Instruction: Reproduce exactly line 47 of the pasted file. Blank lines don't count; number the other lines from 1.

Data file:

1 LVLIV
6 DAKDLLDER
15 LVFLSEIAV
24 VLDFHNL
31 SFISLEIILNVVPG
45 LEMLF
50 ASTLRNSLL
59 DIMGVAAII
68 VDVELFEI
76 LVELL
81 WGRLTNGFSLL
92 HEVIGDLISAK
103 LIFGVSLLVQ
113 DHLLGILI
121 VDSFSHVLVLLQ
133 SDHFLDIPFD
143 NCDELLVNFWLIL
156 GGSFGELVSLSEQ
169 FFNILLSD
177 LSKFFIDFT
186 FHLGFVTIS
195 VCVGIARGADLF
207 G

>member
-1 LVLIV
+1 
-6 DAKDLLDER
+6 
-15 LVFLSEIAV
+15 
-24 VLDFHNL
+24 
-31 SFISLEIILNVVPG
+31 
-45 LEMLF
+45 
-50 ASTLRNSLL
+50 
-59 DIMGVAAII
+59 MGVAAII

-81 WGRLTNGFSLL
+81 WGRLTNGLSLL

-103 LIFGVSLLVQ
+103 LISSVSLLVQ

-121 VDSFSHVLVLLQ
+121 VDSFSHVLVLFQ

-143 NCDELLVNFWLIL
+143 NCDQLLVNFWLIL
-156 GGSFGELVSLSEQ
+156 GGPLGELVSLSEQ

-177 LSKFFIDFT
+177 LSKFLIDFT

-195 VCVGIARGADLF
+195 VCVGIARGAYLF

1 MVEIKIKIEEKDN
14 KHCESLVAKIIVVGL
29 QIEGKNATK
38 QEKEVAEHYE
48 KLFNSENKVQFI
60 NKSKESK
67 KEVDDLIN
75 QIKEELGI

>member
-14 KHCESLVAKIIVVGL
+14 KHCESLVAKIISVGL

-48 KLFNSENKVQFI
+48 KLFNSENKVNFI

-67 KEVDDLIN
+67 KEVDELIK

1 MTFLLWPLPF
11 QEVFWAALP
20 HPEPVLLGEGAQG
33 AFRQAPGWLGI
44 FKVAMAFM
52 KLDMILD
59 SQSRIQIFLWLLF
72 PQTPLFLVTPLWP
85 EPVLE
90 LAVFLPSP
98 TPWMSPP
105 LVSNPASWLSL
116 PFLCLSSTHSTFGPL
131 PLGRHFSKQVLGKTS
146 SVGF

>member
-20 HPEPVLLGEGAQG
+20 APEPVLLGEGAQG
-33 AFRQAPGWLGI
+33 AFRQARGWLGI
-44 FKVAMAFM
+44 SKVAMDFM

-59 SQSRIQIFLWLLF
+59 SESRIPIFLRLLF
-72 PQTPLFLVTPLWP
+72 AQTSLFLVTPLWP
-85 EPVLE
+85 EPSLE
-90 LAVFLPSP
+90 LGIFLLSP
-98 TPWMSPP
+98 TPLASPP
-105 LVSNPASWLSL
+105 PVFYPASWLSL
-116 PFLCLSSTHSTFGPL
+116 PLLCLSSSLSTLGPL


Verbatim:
-143 NCDELLVNFWLIL